Does Social Media affect Happiness?
With the increase of social media usage across all groups of people worldwide, there have been studies outlining its affects.
One recent study from Yale/UC (https://9to5mac.com/2017/05/26/facebook-yale-uc-study-health-and-happiness/) has proven the negative affects of Facebook.
How could a platform that helps people connect, learn, communicate, share ideas and moments be bad for us? My personal and professional opinion after spending over 20 years in the Advertising industry and an early adopter of most social media platforms, is that the medium is not the issue, but the issue is how we use that medium. Sounds obvious but this is the reason for why most of us go through life making excuses and blaming others for the life we have.
Yes, these cash-rich and policy-influencing social media companies have derived ways of luring, persuading and design user-experiences that guide us ‘sheepingly’ into meeting their business objectives — however, we have choices. Even our own circle of associates have great influences on how we use these products. So how do we escape, or do we want to escape?
Social media has been an integral part of all our lives, whether we like it or not, it’s here to stay and will advance in much more incredible ways in the future. We need to decide how we can harness its power and utility and filter out the content/people that don’t improve our lives. Social media behaviors reflect how we think about ourselves, and how we live our lives. We often think that we can interact with social media anonymously without anyone knowing our online behavior, think again. Everything is trackable and IT IS BEING TRACKED. This is not the reason why we should be careful about our online conduct, but we should consider that anything we do behind closed doors will have a direct affect on our reality.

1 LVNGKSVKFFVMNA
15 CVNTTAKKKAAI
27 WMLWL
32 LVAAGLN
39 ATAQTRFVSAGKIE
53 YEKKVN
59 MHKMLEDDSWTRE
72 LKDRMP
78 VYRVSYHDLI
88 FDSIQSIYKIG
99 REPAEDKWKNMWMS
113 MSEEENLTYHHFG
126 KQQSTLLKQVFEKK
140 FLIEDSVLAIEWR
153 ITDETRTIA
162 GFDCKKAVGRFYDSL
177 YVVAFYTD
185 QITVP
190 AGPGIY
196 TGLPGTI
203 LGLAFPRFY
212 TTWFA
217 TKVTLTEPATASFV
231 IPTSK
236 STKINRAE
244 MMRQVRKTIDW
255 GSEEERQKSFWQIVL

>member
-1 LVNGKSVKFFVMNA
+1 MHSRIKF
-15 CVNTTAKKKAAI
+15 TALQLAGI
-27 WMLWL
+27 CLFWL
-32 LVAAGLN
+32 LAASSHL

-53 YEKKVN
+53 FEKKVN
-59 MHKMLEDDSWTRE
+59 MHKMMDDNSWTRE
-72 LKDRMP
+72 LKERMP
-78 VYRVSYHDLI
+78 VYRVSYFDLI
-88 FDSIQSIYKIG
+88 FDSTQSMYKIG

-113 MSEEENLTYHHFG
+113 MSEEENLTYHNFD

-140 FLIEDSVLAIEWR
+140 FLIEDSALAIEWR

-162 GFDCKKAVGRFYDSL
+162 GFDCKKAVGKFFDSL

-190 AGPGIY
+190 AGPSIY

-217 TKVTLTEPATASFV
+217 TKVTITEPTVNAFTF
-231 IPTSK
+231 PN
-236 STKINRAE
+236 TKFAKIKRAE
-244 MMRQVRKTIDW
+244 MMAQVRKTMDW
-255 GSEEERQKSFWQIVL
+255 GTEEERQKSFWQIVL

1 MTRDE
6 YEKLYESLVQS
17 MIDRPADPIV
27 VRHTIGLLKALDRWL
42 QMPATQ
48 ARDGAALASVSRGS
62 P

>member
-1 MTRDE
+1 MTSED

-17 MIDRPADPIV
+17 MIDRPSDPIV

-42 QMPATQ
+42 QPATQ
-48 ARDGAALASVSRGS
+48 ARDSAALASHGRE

Social media can bring joy if we approach it with the right mindset.
FOMO is a modern acronym to describe the “Fear of Missing Out”. Often associated with exposure to social media posts of others having fun at parties, relaxing on beautiful beaches, or doing something that you wish you were doing.
This fear of missing out is embedded in our human instinct as we have strived for survival thousands of years ago. Our ancestors needed these traits to ensure they have food and shelter. If you were the few who didn’t participate in whatever tribal activities, and migration paths, it would surely spell the end.
In today’s society, we haven’t yet been able to negotiate our minds to think differently. If fact, FOMO extends beyond social media to our everyday decisions. From buying certain products to how we choose our spouse, careers, and lifestyle.
People often buy feature-rich products in hopes thinking they would need all these features to enrich their lives. For example, people would buy a toaster with grill function, bagel inserts, butter warmer, and flashlight — only to find out that they only use it to toast bread. This initial fear of missing out allows products with rich features to sell better out of the gates, but perform poorly the longer these products are in market. In fact, BMW discovered that their 7-series were selling poorly until they simplified the features.
The anxiety of missing out has caused us to make some poor decisions throughout our lives. How many of us have picked a career path because we saw someone else profit largely from it? How many of us have chosen a spouse based on their popularity among peers and family members? Or made silly, and regrettable purchases due to seeing others ‘superficially’ enjoying that same product?
It is harder and harder to separate ‘the need’ vs. ‘the want’, and even harder to separate ‘your want’ vs. ‘other’s wants’ — meaning that you may not even like what you see on social media, but convince yourself that you want something that someone else has — just because you idealize that person.
Be aware of what makes you happy and what fits your character. If you are a homebody, it’s better for you to spend time doing things you like, instead of attending a party just to be seen. If you don’t like to travel, don’t feel pressured by images of sandy beaches — just so that you can post on social media or tell co-workers of your exotic vacation. Will others pay your bills? Ultimately, you need to do what aligns with your personality — at the end of the day, you reap the benefits and pay for any choices you make.
Neo B. Concio, Author: “The Millionaire Employee: Simple Steps to Freedom”